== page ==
A recent article titled "What Do Forbes, NYT, And Sotheby’s Have In Common? They Make Online Courses" states that "There are now a number of non-education-focused organizations and individuals offering MOOCs on the major platforms." They use as examples World Bank, PwC, and Fundação Lemann offerings on Coursera, and Microsoft, the Association of Chartered Certified Accountants, and the Inter-American Development Bank courses on edX. Google offers an Android Basics Nanodegree on Udacity. These are massive online courses, but are they MOOCs?
With a few exceptions, many of these courses are more MOC than MOOC. It is accidentally appropriate that the former can be pronounced "mock" as in "not authentic or real, but without the intention to deceive."
The "O" that is missing is OPEN.
Clearly those corporate offerings are "Courses" and are "Online." The definition of "Massive" varies. Certainly we mean much larger than a face-to-face class (which could have several hundred in a lecture hall) or a traditional online course. I would probably say 1000 to 100,000 students is massive (and there are examples that exceed 100K).
For me, the "Open" part of the MOOC is the most important part. I guess I am a purist and having taught and taken MOOCs even before the acronym came in common usage, I cling to that original vision.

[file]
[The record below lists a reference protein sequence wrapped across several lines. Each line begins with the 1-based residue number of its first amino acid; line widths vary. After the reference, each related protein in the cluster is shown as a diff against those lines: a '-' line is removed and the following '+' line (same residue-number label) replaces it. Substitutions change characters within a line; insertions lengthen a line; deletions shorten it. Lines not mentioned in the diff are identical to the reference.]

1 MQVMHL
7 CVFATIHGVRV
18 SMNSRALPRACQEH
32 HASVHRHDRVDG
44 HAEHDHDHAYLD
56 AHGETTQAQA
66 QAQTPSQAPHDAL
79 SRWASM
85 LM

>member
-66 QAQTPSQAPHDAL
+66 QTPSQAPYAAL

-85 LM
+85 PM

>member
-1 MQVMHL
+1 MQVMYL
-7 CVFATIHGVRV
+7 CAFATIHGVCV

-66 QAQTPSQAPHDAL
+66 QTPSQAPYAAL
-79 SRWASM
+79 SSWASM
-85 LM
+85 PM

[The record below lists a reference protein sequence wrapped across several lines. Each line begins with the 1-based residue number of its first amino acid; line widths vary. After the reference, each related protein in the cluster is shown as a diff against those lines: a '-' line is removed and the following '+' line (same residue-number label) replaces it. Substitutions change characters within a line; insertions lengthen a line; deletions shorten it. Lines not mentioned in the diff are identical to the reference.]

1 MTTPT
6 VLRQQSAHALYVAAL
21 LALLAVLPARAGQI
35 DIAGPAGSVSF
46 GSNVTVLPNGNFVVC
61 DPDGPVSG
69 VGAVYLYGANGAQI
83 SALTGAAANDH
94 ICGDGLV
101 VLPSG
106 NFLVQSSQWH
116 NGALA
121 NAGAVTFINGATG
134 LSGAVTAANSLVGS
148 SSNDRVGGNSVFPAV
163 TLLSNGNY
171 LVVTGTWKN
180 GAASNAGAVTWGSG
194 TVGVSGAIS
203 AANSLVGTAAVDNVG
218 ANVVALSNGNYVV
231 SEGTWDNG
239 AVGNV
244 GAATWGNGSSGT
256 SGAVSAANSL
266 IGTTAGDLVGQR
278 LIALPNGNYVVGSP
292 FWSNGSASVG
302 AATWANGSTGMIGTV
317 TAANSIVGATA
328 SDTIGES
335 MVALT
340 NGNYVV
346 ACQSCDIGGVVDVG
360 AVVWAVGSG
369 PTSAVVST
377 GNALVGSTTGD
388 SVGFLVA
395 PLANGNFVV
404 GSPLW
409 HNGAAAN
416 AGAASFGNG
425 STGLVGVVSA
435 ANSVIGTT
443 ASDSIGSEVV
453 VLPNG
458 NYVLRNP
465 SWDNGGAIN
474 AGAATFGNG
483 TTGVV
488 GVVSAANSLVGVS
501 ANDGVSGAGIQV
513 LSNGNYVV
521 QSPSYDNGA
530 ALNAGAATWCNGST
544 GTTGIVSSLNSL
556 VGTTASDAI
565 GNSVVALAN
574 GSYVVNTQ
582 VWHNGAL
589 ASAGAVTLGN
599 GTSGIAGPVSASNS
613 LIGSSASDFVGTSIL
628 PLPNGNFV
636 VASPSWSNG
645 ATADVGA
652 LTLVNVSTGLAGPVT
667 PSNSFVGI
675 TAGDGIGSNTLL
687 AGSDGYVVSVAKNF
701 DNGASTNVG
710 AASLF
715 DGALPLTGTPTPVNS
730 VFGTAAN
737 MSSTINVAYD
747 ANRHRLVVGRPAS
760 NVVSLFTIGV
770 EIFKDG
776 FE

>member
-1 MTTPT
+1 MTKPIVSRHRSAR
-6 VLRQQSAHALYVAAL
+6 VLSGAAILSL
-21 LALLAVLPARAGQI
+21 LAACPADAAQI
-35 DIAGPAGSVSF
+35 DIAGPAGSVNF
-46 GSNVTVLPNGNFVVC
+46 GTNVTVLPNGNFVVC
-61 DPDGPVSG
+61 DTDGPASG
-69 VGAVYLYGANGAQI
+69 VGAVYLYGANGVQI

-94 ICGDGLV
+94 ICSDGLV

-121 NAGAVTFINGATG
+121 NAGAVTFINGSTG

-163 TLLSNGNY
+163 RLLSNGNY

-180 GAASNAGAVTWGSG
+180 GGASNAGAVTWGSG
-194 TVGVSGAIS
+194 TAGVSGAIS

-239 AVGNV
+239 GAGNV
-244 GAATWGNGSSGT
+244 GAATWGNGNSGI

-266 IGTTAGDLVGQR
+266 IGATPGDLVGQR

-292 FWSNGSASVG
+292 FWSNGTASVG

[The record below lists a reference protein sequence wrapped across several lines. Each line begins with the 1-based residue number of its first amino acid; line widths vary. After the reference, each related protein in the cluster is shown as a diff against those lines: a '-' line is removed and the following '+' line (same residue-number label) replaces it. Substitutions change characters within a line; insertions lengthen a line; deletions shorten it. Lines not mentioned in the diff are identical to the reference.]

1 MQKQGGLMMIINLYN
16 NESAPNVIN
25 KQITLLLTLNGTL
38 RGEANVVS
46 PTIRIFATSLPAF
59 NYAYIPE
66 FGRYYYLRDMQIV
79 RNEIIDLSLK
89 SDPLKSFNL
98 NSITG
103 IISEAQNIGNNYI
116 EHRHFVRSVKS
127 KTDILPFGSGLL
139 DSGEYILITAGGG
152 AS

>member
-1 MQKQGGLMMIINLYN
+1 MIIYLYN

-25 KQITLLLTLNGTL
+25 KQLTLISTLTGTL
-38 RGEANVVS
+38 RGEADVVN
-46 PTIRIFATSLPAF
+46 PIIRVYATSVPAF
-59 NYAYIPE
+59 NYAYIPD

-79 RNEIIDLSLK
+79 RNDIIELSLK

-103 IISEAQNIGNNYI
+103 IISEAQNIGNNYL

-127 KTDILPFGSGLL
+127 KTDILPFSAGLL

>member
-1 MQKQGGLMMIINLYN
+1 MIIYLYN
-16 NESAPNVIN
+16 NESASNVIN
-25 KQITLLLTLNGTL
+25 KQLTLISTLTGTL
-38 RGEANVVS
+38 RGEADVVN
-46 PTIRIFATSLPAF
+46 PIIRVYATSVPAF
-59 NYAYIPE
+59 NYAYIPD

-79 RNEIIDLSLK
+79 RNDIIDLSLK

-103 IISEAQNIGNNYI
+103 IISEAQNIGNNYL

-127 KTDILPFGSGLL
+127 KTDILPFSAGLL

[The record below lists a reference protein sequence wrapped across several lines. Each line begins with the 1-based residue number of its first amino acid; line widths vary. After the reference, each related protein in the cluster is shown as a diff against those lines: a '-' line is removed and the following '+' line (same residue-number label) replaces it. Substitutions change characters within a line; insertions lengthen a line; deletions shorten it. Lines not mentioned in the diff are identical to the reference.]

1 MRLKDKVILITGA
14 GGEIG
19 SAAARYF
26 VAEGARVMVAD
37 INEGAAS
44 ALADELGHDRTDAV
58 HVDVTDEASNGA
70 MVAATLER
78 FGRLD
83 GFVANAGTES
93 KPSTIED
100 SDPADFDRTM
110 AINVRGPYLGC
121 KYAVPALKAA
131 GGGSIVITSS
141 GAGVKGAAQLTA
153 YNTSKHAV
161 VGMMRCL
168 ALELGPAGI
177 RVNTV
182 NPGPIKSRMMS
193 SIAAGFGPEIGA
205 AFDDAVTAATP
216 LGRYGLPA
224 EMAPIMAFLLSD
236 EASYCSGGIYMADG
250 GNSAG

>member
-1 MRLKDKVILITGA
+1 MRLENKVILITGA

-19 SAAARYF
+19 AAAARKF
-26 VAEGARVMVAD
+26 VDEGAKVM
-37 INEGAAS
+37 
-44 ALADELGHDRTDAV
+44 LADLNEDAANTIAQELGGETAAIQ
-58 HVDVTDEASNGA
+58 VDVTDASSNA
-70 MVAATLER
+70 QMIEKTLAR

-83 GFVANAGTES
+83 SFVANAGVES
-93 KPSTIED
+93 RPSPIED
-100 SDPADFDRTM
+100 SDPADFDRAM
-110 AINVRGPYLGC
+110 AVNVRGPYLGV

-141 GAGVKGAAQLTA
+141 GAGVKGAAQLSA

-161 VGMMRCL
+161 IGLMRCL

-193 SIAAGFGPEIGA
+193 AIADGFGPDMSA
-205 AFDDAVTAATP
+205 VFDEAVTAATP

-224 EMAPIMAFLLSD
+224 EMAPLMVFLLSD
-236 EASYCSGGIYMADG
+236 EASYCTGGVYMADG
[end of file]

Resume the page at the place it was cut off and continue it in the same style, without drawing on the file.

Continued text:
I was a learner and facilitator (student and teacher seem inaccurate) in courses offered by Peer to Peer University p2pu.org which began in 2009 as a community-centered project. It uses a volunteer network and governance model.
They champion openness which enables participation, replication, and accountability. We strive to use openly-licensed learning materials and always share our methodology and resources openly, so that as many people as possible can take leverage our work.
Openness in a MOOC means four things to me. It is open to everyone - no prerequisites - and access to the resources (videos, notes, documents, images etc.) should be free of cost (but other things, like being able to ask direct questions to the teacher, the correction of the activities, or obtaining a certificate, grade or credit at the end of the course may have an economic cost). Open also often means that it does not make use of a closed learning platform (LMS). The resources might be hosted, as they were in the earliest MOOCs, in different places like websites, blogs, wikis, or multimedia repositories. Open should also mean that the course tries as much as possible to use open content, and it is offered with the intent that it can be reused by others.
These qualities of openness are certainly not true of the vast majority of things offered today as a MOOC . What I will call a MOC is what the most successful companies, such as Coursera or Udacity, are offering.
Profit is not always an ugly word. Let them make a profit if they can. And, yes, they do still offer some course free of cost, but let us not call them "open."
Things have evolved quite a ways from the "Connectivism and Connective Knowledge" course created by educators Stephen Downes and George Siemens. When they offered free access to their for-credit course at the University of Manitoba, Canada, it got tagged a the first MOOC. Their course is still there, but a lot has changed.